07.22.2014 0

Time for the government to stop picking winners and losers in the marketplace

internet_questionsThe full version of this article was published in the Daily Caller, linked below:

By Nathan Mehrens

You don’t have to be an economist to know that Main Street retailers are struggling. Drive through any downtown or shopping district and you can see how the landscape has changed from a decade ago. Stores within our communities have faced increasingly tough competition from online competitors in recent years, but federal government rules are making it exceedingly difficult for local retailers to compete.

Since 1992, retailers without a physical presence in a state have enjoyed a competitive advantage over traditional brick and mortar stores, because the former are not required to collect sales taxes while the latter are. This obvious advantage for out-of-state retailers comes from the U.S. Supreme Court decision in Quill v. North Dakota, holding that while such taxes could be levied, they could only be done so if Congress authorized it under the Constitution’s Commerce Clause. This has resulted in a court-imposed benefit to out-of-state retailers at the expense of those holding down real estate on Main Street.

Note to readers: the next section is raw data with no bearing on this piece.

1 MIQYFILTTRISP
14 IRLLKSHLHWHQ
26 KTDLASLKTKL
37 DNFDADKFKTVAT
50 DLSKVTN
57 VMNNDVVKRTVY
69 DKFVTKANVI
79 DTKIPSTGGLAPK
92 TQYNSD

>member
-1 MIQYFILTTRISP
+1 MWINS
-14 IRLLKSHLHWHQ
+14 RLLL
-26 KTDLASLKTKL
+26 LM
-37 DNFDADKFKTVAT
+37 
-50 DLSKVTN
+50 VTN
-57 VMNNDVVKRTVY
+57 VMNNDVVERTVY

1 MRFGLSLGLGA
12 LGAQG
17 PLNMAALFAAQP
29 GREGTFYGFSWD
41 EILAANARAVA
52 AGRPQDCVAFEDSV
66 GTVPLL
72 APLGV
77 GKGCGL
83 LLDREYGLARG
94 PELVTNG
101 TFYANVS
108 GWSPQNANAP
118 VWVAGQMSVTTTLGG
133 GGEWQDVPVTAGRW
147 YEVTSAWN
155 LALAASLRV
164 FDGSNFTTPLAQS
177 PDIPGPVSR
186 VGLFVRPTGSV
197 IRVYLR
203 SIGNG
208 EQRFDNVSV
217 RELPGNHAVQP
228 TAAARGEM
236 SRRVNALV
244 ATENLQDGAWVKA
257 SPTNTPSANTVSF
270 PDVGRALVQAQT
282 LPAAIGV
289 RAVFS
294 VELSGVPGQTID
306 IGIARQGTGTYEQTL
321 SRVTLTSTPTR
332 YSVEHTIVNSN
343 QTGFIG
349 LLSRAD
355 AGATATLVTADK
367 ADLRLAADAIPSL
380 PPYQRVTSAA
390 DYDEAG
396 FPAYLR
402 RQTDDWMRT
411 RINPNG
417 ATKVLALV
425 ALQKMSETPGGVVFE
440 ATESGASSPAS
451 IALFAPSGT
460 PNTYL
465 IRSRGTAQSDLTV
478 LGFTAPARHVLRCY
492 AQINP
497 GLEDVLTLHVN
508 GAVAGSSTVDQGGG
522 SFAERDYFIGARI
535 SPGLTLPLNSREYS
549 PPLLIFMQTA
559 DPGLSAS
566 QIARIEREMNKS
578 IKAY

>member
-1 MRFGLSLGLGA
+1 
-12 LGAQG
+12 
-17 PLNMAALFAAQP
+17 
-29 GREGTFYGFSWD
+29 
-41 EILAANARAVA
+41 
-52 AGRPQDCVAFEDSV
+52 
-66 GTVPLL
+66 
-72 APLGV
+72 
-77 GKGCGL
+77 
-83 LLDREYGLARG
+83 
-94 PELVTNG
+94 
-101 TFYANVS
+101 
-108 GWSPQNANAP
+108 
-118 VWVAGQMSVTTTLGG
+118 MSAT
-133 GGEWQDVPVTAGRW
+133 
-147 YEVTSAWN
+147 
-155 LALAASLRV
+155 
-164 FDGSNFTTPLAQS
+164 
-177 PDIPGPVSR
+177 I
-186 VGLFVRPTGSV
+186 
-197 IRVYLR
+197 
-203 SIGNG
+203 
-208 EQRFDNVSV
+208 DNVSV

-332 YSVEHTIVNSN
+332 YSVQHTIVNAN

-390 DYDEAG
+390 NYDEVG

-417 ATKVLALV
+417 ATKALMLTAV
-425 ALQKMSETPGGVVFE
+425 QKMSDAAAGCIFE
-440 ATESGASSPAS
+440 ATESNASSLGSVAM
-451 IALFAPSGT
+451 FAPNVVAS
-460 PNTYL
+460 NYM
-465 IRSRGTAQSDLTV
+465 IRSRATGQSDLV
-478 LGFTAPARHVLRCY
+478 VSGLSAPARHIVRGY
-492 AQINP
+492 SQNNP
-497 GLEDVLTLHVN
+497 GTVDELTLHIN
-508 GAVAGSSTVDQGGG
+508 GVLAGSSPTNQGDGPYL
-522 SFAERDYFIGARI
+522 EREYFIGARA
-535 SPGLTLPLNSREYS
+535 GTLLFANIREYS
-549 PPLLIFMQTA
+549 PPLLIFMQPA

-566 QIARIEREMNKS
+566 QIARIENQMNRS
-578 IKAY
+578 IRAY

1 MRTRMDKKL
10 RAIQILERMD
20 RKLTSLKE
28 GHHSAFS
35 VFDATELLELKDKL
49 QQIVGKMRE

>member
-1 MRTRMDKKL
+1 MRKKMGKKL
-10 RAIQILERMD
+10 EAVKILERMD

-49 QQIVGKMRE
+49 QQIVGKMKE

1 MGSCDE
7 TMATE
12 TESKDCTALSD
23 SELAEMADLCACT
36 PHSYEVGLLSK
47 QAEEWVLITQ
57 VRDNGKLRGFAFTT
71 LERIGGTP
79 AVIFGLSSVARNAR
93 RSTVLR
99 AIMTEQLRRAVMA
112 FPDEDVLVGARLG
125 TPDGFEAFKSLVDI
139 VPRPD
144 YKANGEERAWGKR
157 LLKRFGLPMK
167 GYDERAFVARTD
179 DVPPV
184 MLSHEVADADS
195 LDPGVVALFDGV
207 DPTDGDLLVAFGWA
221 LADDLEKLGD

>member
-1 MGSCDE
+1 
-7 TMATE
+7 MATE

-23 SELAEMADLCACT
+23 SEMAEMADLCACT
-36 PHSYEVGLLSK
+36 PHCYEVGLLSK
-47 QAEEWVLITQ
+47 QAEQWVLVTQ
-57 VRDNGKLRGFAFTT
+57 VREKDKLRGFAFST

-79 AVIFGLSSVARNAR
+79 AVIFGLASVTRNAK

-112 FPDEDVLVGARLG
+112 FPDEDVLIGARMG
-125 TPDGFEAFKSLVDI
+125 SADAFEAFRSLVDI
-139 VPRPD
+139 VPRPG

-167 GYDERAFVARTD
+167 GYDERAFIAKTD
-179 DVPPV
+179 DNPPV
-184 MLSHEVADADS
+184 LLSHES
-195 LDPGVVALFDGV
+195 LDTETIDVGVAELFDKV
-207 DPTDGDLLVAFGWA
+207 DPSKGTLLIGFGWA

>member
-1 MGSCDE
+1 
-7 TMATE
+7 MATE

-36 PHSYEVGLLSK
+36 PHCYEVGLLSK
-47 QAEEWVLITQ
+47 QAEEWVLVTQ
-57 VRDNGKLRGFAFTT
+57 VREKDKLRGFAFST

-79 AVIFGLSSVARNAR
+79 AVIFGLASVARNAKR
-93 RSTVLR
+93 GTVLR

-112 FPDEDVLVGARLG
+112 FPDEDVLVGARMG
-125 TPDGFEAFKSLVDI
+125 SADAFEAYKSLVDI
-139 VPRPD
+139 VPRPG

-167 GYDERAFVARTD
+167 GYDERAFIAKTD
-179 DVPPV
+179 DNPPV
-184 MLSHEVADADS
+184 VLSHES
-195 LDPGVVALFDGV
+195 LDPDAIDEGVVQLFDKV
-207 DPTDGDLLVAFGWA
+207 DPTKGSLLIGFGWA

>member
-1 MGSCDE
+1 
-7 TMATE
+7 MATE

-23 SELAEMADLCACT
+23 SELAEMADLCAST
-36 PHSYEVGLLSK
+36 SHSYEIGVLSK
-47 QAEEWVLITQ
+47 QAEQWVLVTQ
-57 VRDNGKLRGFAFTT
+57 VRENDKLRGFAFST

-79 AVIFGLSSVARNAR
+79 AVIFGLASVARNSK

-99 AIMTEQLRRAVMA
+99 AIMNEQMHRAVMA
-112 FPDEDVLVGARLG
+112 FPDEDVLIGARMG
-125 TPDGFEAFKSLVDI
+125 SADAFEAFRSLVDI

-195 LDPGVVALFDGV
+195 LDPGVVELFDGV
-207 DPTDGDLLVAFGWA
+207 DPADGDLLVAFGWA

This twenty year old decision no longer reflects the reality of 21st century technology, which has removed most of the burdens from the calculation and remittance of online sales taxes. In today’s world, it harms Main Street business’ ability to compete on a level playing field with online competitors.

Now, Congress has a rare opportunity to take bipartisan action to correct this inequity and provide a roadmap for economic growth that will benefit the still growing Internet economy and brick-and-mortar retailers that are the backbone of our local economies.

Get full story here.

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